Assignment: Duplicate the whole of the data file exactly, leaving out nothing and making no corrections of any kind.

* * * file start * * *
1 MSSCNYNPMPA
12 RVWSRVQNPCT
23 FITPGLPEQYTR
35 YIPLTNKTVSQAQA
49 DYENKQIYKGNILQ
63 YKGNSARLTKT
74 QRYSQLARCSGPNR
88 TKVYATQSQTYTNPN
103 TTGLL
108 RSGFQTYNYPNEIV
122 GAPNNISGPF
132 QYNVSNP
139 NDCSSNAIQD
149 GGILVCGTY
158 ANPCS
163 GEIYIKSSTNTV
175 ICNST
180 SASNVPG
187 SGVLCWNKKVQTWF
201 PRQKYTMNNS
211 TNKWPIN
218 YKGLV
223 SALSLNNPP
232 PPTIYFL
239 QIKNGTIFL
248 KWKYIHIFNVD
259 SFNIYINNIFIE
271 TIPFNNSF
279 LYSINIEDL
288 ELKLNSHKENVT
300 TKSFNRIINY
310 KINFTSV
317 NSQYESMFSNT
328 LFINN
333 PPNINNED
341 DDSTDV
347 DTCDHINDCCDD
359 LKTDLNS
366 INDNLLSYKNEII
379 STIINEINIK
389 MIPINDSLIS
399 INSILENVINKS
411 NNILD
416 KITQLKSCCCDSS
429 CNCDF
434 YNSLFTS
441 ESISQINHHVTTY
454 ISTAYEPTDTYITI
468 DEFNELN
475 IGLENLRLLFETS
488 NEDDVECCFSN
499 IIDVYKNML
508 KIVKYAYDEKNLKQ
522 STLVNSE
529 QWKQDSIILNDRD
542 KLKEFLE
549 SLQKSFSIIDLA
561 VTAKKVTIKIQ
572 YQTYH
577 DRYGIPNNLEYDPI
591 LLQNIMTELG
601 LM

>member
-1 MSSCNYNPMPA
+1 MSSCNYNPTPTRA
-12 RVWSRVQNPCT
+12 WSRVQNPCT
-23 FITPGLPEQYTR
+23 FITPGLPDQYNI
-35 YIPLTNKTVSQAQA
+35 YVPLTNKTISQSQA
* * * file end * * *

1 MSSCNYNPMPA
12 RVWSRVQNPCT
23 FITPGLPEQYTR
35 YIPLTNKTVSQAQA
49 DYENKQIYKGNILQ
63 YKGNSARLTKT
74 QRYSQLARCSGPNR
88 TKVYATQSQTYTNPN
103 TTGLL
108 RSGFQTYNYPNEIV
122 GAPNNISGPF
132 QYNVSNP
139 NDCSSNAIQD
149 GGILVCGTY
158 ANPCS
163 GEIYIKSSTNTV
175 ICNST
180 SASNVPG
187 SGVLCWNKKVQTWF
201 PRQKYTMNNS
211 TNKWPIN
218 YKGLV
223 SALSLNNPP
232 PPTIYFL
239 QIKNGTIFL
248 KWKYIHIFNVD
259 SFNIYINNIFIE
271 TIPFNNSF
279 LYSINIEDL
288 ELKLNSHKENVT
300 TKSFNRIINY
310 KINFTSV
317 NSQYESMFSNT
328 LFINN
333 PPNINNED
341 DDSTDV
347 DTCDHINDCCDD
359 LKTDLNS
366 INDNLLSYKNEII
379 STIINEINIK
389 MIPINDSLIS
399 INSILENVINKS
411 NNILD
416 KITQLKSCCCDSS
429 CNCDF
434 YNSLFTS
441 ESISQINHHVTTY
454 ISTAYEPTDTYITI
468 DEFNELN
475 IGLENLRLLFETS
488 NEDDVECCFSN
499 IIDVYKNML
508 KIVKYAYDEKNLKQ
522 STLVNSE
529 QWKQDSIILNDRD
542 KLKEFLE
549 SLQKSFSIIDLA
561 VTAKKVTIKIQ
572 YQTYH
577 DRYGIPNNLEYDPI
591 LLQNIMTELG
601 LM

>member
-1 MSSCNYNPMPA
+1 MSSCNYNPTPTRA
-12 RVWSRVQNPCT
+12 WSRVQNPCT
-23 FITPGLPEQYTR
+23 FITPGLPDQYNI
-35 YIPLTNKTVSQAQA
+35 YVPLTNKTISQSQA